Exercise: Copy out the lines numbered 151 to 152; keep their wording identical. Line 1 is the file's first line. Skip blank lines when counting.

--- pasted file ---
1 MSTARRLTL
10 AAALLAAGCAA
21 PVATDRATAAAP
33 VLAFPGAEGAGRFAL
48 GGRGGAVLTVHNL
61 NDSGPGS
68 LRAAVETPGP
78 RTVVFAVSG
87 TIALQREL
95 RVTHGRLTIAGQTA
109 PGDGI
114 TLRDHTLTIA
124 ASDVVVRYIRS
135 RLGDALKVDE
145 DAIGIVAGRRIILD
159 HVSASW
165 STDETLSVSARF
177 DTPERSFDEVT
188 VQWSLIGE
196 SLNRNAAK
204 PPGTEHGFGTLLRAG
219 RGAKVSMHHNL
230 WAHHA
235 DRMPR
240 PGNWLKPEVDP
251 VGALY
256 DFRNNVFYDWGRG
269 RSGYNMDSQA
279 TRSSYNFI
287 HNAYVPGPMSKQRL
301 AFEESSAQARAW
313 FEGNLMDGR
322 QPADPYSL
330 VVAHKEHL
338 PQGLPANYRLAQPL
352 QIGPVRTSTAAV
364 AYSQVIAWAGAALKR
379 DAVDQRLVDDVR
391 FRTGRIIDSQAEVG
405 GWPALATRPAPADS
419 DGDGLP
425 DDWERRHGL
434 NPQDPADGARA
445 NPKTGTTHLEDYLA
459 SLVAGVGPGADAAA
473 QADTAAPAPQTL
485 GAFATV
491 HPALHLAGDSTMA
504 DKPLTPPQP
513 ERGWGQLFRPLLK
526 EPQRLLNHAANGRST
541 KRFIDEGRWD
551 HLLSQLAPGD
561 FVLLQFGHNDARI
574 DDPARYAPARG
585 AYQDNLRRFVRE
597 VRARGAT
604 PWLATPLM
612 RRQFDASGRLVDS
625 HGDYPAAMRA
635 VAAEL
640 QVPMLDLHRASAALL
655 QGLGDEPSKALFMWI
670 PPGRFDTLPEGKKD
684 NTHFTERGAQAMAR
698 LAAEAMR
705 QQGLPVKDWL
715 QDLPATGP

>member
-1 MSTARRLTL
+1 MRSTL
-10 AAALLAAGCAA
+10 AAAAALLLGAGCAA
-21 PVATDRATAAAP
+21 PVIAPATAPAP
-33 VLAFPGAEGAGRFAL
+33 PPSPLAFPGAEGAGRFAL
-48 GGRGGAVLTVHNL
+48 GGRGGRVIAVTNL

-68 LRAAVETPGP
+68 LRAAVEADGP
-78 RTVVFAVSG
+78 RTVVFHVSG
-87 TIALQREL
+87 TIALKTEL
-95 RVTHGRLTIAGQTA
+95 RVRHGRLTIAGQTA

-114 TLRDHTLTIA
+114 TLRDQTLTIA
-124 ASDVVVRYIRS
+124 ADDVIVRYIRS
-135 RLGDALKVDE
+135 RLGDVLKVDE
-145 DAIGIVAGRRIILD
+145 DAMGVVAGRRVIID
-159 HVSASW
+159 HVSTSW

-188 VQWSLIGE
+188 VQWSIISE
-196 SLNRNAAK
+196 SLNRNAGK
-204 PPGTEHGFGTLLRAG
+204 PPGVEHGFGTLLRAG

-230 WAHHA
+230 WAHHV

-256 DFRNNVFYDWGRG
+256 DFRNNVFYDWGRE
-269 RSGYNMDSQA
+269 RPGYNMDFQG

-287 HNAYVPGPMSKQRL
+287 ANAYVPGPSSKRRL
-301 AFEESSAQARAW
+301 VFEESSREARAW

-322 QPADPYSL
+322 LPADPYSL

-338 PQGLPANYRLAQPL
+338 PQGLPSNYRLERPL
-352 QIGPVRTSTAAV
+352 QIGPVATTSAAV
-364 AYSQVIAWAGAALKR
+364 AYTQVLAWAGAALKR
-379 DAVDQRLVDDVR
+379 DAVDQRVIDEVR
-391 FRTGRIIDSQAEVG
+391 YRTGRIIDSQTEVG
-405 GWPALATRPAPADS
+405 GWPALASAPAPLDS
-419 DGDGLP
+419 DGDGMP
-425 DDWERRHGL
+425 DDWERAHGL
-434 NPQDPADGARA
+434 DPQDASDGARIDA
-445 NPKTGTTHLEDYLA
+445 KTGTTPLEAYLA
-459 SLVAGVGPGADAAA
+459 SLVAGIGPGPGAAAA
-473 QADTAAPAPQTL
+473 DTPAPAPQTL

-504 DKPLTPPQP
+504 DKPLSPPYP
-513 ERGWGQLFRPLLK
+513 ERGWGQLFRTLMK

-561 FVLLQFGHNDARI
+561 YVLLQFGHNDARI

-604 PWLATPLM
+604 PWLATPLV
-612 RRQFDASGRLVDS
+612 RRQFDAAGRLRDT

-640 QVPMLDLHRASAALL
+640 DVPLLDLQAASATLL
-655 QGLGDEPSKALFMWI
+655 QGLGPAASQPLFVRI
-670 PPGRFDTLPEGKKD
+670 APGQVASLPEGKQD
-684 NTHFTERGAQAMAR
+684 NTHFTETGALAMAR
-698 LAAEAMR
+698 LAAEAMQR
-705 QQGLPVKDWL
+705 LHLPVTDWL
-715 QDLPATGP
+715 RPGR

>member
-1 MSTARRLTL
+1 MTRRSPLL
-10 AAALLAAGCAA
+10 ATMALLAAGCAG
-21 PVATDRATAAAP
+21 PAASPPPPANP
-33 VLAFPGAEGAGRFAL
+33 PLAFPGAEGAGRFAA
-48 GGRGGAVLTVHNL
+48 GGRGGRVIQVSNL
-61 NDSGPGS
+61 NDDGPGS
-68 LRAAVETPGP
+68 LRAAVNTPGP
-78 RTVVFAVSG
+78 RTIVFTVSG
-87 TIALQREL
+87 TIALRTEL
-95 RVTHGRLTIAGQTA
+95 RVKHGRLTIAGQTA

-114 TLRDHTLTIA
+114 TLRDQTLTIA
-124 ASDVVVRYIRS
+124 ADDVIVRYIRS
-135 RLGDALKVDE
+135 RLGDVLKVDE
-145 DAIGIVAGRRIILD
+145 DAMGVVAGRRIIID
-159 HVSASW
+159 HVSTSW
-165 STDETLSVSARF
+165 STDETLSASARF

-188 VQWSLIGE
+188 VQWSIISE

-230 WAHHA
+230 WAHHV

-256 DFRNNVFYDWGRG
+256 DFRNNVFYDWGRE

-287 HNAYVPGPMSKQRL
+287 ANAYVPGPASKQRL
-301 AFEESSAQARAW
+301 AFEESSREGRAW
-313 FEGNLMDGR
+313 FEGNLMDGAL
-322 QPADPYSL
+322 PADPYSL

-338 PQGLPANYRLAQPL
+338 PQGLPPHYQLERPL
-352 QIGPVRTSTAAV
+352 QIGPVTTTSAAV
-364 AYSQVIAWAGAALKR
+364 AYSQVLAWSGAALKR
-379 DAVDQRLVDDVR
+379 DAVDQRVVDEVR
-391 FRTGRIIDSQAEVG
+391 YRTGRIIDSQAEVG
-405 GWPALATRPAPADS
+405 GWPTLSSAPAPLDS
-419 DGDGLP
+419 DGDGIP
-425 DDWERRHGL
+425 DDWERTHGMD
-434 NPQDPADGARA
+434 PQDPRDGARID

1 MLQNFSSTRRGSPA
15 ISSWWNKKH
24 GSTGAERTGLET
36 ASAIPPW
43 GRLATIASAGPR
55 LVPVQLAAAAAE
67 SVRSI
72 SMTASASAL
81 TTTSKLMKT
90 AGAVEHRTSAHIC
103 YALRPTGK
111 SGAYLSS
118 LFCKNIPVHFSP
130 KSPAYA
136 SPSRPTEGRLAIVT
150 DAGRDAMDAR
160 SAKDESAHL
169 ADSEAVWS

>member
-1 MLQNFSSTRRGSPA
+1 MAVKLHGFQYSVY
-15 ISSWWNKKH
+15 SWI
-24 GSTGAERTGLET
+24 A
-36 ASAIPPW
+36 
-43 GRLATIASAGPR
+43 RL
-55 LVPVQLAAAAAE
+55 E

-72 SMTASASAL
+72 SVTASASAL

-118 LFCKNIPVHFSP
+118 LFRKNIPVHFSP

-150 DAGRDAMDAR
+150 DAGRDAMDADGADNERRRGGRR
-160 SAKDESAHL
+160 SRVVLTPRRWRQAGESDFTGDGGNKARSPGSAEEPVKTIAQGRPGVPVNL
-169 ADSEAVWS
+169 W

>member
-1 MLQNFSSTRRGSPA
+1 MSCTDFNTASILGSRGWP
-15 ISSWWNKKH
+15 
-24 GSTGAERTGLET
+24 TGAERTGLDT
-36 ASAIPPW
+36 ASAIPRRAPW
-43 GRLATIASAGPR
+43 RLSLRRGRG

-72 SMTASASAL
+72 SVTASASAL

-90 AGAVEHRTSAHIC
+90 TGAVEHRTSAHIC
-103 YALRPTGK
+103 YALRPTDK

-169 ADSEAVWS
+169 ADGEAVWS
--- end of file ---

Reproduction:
+640 DVPLLDLQAASATLL
-655 QGLGDEPSKALFMWI